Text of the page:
FDI into China has played a vital role in restructuring intra-industry trade in the region. Japan has established 30,000 companies and joint ventures with an investment of $60 billion. South Korea has 30,000 enterprises with an investment of $35 billion. Singapore has invested $31 billion in 16,000 projects.

Taiwanese firms are estimated to have invested $100 billion on the mainland. Taiwanese firms alone are responsible for 60 percent of China's IT hardware exports. From 1985 to 2007, MNCs in China increased their share of total trade from 10 to 60 percent, and currently 80 percent of the value of their exports is imported.

Clearly, what we view as "Chinese" exports is in reality part of a complex trade and investment web that spans across East Asia. This has three important implications:

First, China's manufacturing edifice must not be exaggerated since it is primarily the point of final assembly and shipment to western markets. A lot of the sophisticated R&D and high-tech components that go into China's electronic exports continue to be manufactured in Japan, South Korea or Taiwan.

To be sure, there has been a gradual relocation of some mid-value manufacturing to the mainland as China's advanced neighbors have moved up the value chain. But even here, MNCs (Japanese, South Korean, American) have led the way and continue to control major elements of the supply chain.

Second, for the most part (with the exception of a few labor-intensive economies) the regional division of labor has largely been a positive sum game. Thus, the popular notion of the Chinese hegemon overwhelming the Asian economic scene is empirically unjustified.

Even more ironically, it may be noted that the US has been an important beneficiary in this division of labor. It is estimated that 60 percent of all imports into the US emanate from US subsidiaries or subcontracted firms operating in China.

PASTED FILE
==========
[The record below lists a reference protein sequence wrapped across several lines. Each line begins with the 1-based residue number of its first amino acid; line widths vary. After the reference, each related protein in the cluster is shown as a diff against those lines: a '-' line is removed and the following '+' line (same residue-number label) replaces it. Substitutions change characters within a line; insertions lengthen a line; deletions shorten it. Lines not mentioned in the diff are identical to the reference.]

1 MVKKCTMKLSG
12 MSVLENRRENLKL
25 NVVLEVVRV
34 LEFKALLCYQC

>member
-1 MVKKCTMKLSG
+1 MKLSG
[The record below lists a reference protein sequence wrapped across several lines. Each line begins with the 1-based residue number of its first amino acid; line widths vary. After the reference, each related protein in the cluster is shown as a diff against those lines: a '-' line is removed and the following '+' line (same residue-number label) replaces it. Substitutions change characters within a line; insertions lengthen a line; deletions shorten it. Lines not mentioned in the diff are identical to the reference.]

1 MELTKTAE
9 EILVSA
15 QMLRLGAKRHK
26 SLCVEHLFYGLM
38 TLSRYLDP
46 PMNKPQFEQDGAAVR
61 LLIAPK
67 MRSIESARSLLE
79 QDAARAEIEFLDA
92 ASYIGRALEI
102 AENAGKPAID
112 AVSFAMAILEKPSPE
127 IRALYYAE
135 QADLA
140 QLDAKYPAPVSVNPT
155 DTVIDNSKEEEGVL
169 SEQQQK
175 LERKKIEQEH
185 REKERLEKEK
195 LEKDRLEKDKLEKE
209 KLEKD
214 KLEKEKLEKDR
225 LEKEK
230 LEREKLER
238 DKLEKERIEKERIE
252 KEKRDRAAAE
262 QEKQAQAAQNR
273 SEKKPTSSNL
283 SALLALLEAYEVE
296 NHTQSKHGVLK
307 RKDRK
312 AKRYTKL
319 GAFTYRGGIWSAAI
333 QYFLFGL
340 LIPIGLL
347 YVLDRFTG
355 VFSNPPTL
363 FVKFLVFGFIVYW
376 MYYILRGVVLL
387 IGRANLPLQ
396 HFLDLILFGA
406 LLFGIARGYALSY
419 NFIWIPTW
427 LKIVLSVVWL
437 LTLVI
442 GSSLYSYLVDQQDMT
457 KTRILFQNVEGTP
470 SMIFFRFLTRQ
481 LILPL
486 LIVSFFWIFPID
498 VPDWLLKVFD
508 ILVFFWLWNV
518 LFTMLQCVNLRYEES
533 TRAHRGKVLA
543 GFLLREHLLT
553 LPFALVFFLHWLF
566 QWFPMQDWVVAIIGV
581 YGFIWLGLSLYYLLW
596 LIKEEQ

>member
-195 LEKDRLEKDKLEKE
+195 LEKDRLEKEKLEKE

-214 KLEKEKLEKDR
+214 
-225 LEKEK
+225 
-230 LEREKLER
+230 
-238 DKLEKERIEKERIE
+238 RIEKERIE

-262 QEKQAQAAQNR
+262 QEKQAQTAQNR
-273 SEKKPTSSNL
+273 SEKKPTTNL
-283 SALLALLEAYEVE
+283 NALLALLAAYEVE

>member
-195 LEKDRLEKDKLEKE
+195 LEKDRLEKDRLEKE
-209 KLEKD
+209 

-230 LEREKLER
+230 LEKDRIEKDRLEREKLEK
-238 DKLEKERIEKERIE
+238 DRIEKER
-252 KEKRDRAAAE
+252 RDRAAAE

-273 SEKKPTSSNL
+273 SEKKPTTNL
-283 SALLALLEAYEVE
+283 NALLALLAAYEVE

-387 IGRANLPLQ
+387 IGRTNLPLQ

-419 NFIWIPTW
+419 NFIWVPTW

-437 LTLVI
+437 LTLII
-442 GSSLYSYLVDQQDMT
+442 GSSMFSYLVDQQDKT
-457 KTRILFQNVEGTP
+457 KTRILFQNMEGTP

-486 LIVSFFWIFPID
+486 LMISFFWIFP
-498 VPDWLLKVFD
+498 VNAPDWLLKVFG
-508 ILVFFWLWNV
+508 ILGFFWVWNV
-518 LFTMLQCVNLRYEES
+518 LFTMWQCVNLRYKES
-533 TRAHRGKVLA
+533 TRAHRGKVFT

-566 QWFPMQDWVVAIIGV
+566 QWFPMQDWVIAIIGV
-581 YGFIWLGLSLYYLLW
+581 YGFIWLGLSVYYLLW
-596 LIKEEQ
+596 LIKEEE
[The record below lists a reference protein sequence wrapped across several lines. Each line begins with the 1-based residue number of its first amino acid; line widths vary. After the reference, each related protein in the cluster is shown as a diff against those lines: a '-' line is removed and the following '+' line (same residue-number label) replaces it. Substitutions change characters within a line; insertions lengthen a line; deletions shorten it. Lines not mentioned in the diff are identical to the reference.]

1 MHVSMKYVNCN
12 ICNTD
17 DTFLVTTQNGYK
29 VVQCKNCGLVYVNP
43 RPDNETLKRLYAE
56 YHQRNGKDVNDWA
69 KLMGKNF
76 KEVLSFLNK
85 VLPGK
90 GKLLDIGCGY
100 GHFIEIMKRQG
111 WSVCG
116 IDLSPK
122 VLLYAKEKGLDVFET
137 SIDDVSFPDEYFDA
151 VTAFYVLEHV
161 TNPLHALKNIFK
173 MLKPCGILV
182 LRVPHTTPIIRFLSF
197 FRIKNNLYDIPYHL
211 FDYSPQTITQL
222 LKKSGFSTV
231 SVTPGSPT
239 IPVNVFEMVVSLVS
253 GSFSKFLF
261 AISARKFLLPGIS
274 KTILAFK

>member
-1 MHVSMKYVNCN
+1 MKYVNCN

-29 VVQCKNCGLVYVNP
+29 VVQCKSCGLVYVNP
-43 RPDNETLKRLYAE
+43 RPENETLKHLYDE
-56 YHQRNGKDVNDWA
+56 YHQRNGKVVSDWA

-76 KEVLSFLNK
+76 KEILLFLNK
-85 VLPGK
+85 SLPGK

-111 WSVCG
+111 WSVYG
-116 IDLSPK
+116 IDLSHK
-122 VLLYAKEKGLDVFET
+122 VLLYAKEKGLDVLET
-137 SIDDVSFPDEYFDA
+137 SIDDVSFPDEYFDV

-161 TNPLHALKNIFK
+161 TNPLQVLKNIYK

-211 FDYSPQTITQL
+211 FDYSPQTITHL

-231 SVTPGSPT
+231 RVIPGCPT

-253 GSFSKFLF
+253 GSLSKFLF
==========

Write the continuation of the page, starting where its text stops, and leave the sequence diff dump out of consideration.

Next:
Thus, not only are US MNCs in East Asia playing a vital role in what is exported back home, the surpluses that China accumulates have been recycled into US government debt making China into, as economist Paul Krugman has calls it, a "T-bills republic"!

Third, the US trade deficit with China is in fact a defacto trade deficit with East Asia that bilateral statistics do not and cannot capture. Such a complex multilateral chain complicates attempts to impose economic costs on China, since protectionism against Chinese exports will inevitably penalize other East Asian producers, including US corporations themselves.

Clearly, the nuances in East Asian inter-dependence and the extensive economic involvement of the US must be appreciated if India is to craft a sensible look-East policy. The reliance on a stereotypical image of China and her neighbors has precluded India from economically immersing itself in the region.

Instead of overstating China's economic story, New Delhi should become better acquainted with the integration dynamic in East Asia, one that is already transforming political choices in the region. And the prerequisite for India's participation in regional supply networks will begin by constructing an ecosystem at home that encourages the allocation of resources toward labour-intensive manufacturing.